India-the problem of poverty amidst plenty

Indian spacecraft is orbiting Mars, we have chosen the first president of the New Development Bank, we’re on our way of becoming an Asian lion compared to 74.04% of our adult population is literate compared to world average of 84%, 40% of our children drops out of schools at the elementary level, 56% of adolescent girls and 30% of adolescent boys are anaemic, 54% of Indian households doesn’t have adequate access to the sanitation facility, 29.5% of Indian population lives below the poverty line, that too on the basis of Rs47 spending in urban areas per capita per day and Rs 32 spending in rural areas. What a stark contrast.
In Indian context, development programmes are producing spectacular economic growth in terms of Gross Domestic Product (GDP) improvement, but that growth is not giving rise to sustainable economic development. The reason behind the hindrance is chiefly attributed to lack of political will coupled with weak and often misleading governance. Corruption, non participatory nature of development, a top down approach of planning, lack of transparency and accountability are some of the major causes of India’s chronic poverty. Despite billions spent in various development projects aimed at holistic development of Indian ‘Mango Man’. We’ve still failing to see India as a developed instead of developing nation-just like Milkha Singh in Helsinki Olympic.
As per 2013-14n budget estimate 2% of GDP has been earmarked for social security programs, the spending allocated per rural household is 40% in terms of annual poverty Line but during implementation, often the beneficiaries are chosen in politically biased way, administrative incapacitation in proper supervision results in affluent section of the society consuming the cream of such huge spending. Beside other reasons, in Indian federal set up states with higher barraging power take away the major chunk of the allocation, while weaker states lag behind. There is no standing formula to arrive at the sharing of cake.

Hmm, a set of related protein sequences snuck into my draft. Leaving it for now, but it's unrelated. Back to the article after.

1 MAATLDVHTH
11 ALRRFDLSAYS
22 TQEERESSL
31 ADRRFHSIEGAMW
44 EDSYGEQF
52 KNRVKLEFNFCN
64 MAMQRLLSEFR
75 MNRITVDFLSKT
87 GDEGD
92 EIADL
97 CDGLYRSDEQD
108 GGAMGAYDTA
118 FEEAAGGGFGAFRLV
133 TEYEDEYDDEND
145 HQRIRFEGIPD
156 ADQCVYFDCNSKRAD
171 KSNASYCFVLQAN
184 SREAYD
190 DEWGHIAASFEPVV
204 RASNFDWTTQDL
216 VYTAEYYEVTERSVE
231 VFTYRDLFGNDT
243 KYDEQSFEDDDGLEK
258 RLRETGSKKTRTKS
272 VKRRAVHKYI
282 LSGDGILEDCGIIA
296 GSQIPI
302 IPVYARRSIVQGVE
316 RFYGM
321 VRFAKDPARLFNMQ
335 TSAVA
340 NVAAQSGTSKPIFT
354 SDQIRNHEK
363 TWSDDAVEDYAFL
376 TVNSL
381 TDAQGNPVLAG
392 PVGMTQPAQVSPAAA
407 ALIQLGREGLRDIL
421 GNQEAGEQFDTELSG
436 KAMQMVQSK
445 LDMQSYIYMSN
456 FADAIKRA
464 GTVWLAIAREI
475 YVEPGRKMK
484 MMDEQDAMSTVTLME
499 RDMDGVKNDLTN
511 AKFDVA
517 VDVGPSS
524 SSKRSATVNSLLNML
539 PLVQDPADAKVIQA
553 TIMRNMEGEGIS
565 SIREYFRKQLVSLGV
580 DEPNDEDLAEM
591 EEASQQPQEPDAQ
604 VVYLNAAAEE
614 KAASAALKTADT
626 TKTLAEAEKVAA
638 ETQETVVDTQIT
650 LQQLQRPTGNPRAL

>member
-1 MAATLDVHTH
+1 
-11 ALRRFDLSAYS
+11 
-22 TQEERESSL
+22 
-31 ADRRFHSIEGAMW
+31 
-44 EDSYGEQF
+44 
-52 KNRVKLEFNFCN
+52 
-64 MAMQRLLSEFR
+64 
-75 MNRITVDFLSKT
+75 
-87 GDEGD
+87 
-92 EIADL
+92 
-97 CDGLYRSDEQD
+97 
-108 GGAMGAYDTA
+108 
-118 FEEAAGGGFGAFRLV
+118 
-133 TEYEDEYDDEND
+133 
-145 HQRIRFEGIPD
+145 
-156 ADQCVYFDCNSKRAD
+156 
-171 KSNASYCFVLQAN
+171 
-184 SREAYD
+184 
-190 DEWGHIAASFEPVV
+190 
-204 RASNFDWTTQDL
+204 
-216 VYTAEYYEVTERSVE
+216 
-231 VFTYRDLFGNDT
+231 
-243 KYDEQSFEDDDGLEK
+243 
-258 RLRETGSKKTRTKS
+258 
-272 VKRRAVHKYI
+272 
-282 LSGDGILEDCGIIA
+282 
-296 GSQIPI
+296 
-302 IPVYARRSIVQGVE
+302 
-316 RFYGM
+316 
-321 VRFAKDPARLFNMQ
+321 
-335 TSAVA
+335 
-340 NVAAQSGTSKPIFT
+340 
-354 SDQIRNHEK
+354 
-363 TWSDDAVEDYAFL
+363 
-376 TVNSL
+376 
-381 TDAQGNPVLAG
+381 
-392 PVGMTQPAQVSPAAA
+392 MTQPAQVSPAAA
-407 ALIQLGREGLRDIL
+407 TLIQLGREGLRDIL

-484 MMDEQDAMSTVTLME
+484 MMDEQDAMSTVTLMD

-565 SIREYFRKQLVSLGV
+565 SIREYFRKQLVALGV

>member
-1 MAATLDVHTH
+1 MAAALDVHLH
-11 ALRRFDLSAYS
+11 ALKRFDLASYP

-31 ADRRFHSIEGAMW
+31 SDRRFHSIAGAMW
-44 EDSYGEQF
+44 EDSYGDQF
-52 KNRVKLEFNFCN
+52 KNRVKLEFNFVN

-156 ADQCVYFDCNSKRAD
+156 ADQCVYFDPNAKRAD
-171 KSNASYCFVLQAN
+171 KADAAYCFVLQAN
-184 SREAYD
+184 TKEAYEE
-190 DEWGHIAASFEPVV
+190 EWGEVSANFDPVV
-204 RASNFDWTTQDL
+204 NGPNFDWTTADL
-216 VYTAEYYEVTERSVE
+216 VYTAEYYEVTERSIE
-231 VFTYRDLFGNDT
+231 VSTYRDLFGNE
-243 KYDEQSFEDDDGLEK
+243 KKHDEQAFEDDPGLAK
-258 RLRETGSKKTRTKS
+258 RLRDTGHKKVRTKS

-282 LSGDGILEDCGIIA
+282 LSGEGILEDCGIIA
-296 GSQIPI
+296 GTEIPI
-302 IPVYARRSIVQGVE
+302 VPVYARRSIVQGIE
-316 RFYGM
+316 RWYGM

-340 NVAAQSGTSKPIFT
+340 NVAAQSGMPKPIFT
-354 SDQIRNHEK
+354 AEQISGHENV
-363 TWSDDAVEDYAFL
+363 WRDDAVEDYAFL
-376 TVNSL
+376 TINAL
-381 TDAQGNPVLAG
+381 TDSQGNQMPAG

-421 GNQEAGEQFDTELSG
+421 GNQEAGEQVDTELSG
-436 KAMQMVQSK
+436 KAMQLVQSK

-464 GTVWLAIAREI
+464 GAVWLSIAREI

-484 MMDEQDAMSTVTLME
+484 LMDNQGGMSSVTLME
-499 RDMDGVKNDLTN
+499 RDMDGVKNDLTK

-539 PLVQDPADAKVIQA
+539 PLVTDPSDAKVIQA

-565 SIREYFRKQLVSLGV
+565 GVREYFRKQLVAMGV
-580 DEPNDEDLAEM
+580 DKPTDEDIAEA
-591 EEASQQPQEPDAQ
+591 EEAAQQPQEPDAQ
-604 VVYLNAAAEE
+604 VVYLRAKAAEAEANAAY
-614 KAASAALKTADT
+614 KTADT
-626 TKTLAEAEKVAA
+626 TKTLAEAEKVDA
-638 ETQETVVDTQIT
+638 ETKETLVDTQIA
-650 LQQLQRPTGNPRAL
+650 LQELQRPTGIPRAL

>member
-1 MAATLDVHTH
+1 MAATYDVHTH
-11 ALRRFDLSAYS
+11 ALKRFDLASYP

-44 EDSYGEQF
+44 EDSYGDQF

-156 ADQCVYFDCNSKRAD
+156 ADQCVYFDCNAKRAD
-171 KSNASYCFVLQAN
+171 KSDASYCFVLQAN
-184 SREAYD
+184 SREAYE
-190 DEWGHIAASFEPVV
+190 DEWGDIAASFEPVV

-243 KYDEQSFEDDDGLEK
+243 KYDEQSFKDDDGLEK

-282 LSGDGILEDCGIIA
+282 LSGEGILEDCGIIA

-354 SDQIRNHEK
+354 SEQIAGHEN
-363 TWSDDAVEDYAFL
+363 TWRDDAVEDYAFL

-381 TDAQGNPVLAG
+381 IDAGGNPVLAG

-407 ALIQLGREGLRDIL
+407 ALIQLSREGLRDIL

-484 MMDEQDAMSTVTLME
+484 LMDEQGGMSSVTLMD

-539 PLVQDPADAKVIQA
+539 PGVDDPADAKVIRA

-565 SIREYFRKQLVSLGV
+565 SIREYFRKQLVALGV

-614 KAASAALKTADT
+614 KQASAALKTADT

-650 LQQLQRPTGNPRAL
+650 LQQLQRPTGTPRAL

The public distribution system (PDS) in India caters to 25% of Indian households and consumes about 1% of the GDP, has a very limited reach in respect of marginalized section of the society. As per national sample survey data, leakage and the diversion from the PDS are high. Only 41% of the government released by the Food Corporation of India (FCI) reached Indian households. As per FCI statistics As much as 1, 94,502 metric tonnes of food grain worth crores of rupees was wasted in India due to various reasons between 2005 and March 2013.

Since the induction of the first five year plan (1951-56), a central planning policy coupled with welfare approach was followed, stressing less reliance on market driven forces. The logic was that excessive reliance on market driven forces and public investment will result in excessive consumption by upper income group and immaturity in strategically important sector like infrastructural development, investment in mineral and heavy industrial sector etc. however from early nineties the shifting was gradually towards market economy with gradual withdrawal of state intervention and putting excessive stress on liberalization, privatization and globalization. However after walking for nearly twenty-five years on this neo liberal and market driven economic policies it is observed that the results are strikingly different than developed countries mainly due to government structure, socioeconomic and geopolitical imperatives. As per national human development report by GOI (2001), seven states experienced increased urban inequality while fifteen states shown enhanced rural inequality since reforms were introduced, based on NSS data of household consumption level survey. Thus the rich is getting richer and poor is getting poorer, in spite of spectacular economic growth. The plan formulators assumed that due to trickle down effect growth at the top will effect in enhancement of purchasing power of the marginalized.
Since the Indus valley civilization, India traditionally is an agricultural economy, but agriculture now contributes to merely 14% of GDP. The positive economic growth rate over the last decade didn’t really reflect in the rural scene of agricultural sustainable job creation. Rather there is a stagnation of agricultural employment during the period, due to the decline in the output elasticity of agricultural, mining, manufacturing, transport, storage, communication sectors.